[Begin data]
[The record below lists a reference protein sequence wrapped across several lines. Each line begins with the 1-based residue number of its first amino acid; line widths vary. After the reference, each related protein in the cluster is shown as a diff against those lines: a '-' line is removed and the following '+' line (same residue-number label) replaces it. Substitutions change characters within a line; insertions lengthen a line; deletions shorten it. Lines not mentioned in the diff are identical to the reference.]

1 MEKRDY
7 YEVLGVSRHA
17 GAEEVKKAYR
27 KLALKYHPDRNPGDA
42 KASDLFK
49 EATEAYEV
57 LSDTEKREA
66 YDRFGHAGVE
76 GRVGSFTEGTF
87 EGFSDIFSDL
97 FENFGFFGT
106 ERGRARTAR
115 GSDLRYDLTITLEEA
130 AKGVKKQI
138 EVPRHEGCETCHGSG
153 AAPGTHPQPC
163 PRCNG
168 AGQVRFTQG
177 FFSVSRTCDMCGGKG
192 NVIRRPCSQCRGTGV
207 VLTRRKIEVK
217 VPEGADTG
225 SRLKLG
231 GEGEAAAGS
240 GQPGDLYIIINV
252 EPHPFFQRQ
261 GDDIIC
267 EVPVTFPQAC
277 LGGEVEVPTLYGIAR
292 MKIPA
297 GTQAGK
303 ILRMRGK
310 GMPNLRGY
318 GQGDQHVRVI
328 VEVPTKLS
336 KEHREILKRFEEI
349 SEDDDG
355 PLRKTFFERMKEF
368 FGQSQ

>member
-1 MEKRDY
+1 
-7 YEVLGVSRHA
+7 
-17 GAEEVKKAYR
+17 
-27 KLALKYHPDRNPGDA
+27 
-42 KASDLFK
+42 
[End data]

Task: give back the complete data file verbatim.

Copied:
[The record below lists a reference protein sequence wrapped across several lines. Each line begins with the 1-based residue number of its first amino acid; line widths vary. After the reference, each related protein in the cluster is shown as a diff against those lines: a '-' line is removed and the following '+' line (same residue-number label) replaces it. Substitutions change characters within a line; insertions lengthen a line; deletions shorten it. Lines not mentioned in the diff are identical to the reference.]

1 MEKRDY
7 YEVLGVSRHA
17 GAEEVKKAYR
27 KLALKYHPDRNPGDA
42 KASDLFK
49 EATEAYEV
57 LSDTEKREA
66 YDRFGHAGVE
76 GRVGSFTEGTF
87 EGFSDIFSDL
97 FENFGFFGT
106 ERGRARTAR
115 GSDLRYDLTITLEEA
130 AKGVKKQI
138 EVPRHEGCETCHGSG
153 AAPGTHPQPC
163 PRCNG
168 AGQVRFTQG
177 FFSVSRTCDMCGGKG
192 NVIRRPCSQCRGTGV
207 VLTRRKIEVK
217 VPEGADTG
225 SRLKLG
231 GEGEAAAGS
240 GQPGDLYIIINV
252 EPHPFFQRQ
261 GDDIIC
267 EVPVTFPQAC
277 LGGEVEVPTLYGIAR
292 MKIPA
297 GTQAGK
303 ILRMRGK
310 GMPNLRGY
318 GQGDQHVRVI
328 VEVPTKLS
336 KEHREILKRFEEI
349 SEDDDG
355 PLRKTFFERMKEF
368 FGQSQ

>member
-1 MEKRDY
+1 
-7 YEVLGVSRHA
+7 
-17 GAEEVKKAYR
+17 
-27 KLALKYHPDRNPGDA
+27 
-42 KASDLFK
+42 